Empowering young people at the Twitter Youth Summit
On 24 February 2021, Twitter hosted an event for young people. Called the Twitter Youth Summit, the aim of the event was for Twitter to inform young people about how they can be empowered to have their voice heard on social media. Twitter also took the opportunity to hear from youth about problems they encounter online in three distinct areas, namely mental health, cyberbullying and equality, and environment and sustainability. Here, Lorcan Tuohy, member of the Webwise youth panel (part of the Irish Safer Internet Centre) and BIK Youth Ambassador, looks back on the event.
"Stephen Turner, Public Policy Director at Twitter, opened the event with a short introduction to the evening and introduced his colleagues. The presentation began with a brief session on how social media platforms, such as Twitter, can be used as a force for good. Discussion focused on how media provides a great avenue for empowerment with movements such as BLM (Black Lives Matter) using the platform to share information and assist in providing a global spotlight on those who support such movements. The presentation also illustrated how Twitter encourages empowerment, showing the ease of being able to join a conversation and contribute to a discussion using hashtags and other Twitter features. Many empowerment methods via social media are becoming more powerful and common day by day, and this gives youth a big opportunity to have their voices heard.
"The second part of the presentation was given by Niamh McDade, Deputy Head of UK Public Policy at Twitter. Niamh provided a focus on safety and security when using the internet and social media. The primary focus was on Twitter’s safety features and different methods used to ensure that the Twitter platform is as safe as it can be for all its users. We were informed of many different techniques of blocking and protecting ourselves from content that might be considered harmful such as limiting who can reply to your posts, and blocking all posts from your timeline that contain certain user-defined keywords or hashtags.
"The final part of Twitter’s presentation was given by Kennedy O’Brien, Senior Public Policy Associate at Twitter. Kennedy provided an opportunity for participants to engage in open discussions about media literacy and digital citizenship. The discussions started with a focus on media literacy which plays a huge passive role in our day-to-day consumption. Having a conversation with youth, in particular, is important as it makes them aware of the content they consume. The definition of media literacy was discussed, along with the importance of its role. Following on from this, there was a discussion about consuming content through social media and what steps need to be taken to verify a source of information. Discussion then moved on to the topic of digital citizenship, including what it means to be a digital citizen and how it affects us and our digital footprint. The discussion ended with Twitter showing more features to encourage awareness of media literacy and the content we consume.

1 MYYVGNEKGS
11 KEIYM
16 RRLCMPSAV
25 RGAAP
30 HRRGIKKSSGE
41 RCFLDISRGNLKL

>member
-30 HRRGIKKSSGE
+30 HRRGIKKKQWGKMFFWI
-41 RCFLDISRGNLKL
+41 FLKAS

"The second half of the event utilised breakout rooms where discussions could be had on the three topics of mental health, cyberbullying and equality, and the environment and sustainability. Some very fruitful discussions took place with a number of young voices speaking up and voicing their concerns and opinions about the topics and the questions placed before them. The discussions and conclusions drawn in the breakouts were subsequently discussed with the wider audience, with Twitter staff also engaging in the topics.
"The event was an overall success; a number of young people were able to gain an insight into what Twitter is doing in order to make its platform better for people to voice their opinions and concerns, as well as what is being done to ensure that those who use the platform are kept safe while doing so. Events like these are very important as they provide an opportunity for young people to work directly with industry on issues that concern them. With plenty of takeaways for both the young people in attendance as well as Twitter, the event was a pure joy to be a part of. Equally, it is encouraging to see industry taking such steps to ensure that the voice of youth is being heard."
The views and opinions expressed in this article are those of the author and do not necessarily reflect the views of the Better Internet for Kids Portal, European Schoolnet, the European Commission or any related organisations or parties.
About the author
I'm Lorcan and I'm a 17-year-old student from Ireland. I first became interested in online safety through my own experiences online and I signed up to become a Safer Internet Day (SID) Ambassador with the Irish Safer Internet Centre. I organised online safety events in my school for Safer Internet Day and I became a member of the Irish Youth Panel. Through this role, I have taken part in open policy debates and panel discussions focusing on the challenges and benefits of technology. These include an Open Policy Debate organised by the Irish Government in March this year which lead to the first Online Safety Strategy, and the EMEA Child Safety Summit hosted by Google and Facebook in April of this year. I'm also a member of Tipperary Comhairle na nÓg, where we actively promote positive use of technology and being aware of online safety.
- Type: youth
- Author:Lorcan Tuohy, BIK Youth Ambassador